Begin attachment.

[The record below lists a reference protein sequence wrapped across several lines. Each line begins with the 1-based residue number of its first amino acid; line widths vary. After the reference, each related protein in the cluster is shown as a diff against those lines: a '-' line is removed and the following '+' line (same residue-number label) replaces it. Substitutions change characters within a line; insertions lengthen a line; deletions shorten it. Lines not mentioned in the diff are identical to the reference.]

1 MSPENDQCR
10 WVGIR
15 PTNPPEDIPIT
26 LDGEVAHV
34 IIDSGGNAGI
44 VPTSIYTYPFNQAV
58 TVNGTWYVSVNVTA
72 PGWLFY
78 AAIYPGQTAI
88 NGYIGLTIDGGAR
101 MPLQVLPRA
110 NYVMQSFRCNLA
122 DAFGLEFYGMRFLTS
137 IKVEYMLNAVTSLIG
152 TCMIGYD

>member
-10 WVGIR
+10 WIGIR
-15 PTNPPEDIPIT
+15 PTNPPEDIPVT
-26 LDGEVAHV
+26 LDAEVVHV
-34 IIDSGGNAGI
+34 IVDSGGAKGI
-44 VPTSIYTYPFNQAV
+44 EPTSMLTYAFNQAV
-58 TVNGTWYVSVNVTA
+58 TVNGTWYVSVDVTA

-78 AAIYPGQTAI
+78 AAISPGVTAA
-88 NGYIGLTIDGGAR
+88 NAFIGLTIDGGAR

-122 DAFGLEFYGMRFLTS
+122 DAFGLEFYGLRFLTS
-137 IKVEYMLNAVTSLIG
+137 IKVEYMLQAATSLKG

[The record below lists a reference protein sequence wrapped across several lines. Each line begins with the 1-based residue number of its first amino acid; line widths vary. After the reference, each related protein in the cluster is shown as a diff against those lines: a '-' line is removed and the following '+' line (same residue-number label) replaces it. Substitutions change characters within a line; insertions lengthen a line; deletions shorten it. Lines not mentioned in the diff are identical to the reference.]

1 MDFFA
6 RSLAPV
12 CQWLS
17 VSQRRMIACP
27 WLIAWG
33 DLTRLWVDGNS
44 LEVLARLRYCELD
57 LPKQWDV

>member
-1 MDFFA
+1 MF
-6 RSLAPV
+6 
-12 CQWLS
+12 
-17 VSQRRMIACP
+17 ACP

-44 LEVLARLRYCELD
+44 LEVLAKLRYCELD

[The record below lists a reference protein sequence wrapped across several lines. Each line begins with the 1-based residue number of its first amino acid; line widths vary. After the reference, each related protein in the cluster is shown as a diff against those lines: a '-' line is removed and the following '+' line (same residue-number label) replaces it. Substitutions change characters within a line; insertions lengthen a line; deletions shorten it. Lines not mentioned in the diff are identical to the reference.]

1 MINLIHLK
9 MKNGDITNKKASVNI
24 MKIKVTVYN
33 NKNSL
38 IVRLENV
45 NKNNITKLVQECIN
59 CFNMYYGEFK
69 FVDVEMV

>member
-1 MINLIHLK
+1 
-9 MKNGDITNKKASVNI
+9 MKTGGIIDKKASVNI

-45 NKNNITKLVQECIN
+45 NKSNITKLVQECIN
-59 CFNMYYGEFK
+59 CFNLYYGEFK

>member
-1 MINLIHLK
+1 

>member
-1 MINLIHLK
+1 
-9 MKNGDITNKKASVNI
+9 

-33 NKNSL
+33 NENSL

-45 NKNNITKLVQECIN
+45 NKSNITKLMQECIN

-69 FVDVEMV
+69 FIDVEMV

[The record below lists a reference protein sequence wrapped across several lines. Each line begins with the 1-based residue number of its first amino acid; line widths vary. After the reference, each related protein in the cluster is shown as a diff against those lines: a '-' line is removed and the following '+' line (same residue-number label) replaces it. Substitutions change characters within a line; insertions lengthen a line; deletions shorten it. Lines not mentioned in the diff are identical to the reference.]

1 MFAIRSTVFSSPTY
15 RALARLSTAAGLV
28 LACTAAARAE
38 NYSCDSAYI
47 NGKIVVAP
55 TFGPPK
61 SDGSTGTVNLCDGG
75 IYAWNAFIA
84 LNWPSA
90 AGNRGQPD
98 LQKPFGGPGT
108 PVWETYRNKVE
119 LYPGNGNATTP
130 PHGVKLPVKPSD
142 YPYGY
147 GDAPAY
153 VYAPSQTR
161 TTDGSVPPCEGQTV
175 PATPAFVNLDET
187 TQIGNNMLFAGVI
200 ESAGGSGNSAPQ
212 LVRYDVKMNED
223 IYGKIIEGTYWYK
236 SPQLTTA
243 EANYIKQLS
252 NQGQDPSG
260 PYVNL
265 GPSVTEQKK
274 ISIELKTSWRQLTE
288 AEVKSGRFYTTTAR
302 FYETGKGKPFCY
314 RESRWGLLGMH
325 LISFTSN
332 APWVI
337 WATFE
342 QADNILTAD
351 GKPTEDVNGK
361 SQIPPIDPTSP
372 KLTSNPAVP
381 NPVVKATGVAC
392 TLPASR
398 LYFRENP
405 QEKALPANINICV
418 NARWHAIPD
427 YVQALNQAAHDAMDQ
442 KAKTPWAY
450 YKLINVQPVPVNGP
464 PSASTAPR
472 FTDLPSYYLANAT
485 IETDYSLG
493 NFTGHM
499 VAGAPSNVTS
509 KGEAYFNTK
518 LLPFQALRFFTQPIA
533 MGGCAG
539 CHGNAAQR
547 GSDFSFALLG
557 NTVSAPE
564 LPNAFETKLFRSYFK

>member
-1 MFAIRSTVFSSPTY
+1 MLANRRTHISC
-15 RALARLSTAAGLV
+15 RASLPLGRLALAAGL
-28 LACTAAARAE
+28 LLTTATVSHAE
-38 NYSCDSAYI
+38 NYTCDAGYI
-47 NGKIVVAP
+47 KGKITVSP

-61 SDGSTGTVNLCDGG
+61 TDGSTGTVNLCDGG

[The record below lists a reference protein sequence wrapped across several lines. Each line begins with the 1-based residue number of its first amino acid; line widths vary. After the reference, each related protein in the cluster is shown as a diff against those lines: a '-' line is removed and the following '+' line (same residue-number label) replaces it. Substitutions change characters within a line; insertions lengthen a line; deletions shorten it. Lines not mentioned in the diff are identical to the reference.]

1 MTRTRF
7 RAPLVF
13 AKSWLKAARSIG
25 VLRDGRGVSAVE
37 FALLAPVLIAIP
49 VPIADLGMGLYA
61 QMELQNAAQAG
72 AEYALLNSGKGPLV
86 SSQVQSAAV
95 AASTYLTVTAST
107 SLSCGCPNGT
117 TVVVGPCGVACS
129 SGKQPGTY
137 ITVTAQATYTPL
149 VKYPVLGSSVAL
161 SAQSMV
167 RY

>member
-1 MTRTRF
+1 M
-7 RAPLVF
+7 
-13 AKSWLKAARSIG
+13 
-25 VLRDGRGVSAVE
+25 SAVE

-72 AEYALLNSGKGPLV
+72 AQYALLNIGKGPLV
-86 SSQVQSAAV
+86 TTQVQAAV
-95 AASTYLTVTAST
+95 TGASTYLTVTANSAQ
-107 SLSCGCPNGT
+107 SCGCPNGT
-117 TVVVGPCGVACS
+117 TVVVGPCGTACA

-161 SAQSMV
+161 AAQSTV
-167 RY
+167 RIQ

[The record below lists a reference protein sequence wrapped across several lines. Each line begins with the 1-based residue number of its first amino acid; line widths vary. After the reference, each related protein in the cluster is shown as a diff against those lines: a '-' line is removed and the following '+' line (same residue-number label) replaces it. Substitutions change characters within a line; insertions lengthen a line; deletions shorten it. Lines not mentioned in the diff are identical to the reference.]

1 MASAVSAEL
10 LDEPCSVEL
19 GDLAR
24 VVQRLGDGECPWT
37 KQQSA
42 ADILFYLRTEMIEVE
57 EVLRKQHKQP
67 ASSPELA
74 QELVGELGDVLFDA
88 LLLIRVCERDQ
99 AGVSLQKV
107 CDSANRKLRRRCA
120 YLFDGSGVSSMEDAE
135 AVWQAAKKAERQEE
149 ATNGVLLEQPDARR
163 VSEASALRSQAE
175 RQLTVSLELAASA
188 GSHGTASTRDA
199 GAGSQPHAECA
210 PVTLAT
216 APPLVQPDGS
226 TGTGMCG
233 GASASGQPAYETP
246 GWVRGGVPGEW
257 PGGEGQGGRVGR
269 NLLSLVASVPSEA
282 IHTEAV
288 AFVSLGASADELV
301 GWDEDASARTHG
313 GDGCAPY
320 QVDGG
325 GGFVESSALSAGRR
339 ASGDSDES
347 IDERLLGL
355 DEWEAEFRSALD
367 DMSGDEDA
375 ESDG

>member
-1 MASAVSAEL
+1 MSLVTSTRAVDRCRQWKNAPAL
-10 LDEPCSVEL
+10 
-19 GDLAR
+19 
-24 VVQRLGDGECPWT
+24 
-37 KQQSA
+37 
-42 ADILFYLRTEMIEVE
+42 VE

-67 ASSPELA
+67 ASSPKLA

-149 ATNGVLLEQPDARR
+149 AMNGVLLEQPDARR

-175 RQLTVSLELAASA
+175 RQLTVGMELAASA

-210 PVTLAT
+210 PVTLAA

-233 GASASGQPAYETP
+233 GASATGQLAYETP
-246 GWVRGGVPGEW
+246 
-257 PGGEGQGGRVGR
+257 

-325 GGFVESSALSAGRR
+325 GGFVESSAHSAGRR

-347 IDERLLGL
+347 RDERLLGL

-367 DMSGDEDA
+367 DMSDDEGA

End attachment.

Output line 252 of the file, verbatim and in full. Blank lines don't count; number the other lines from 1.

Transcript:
+37 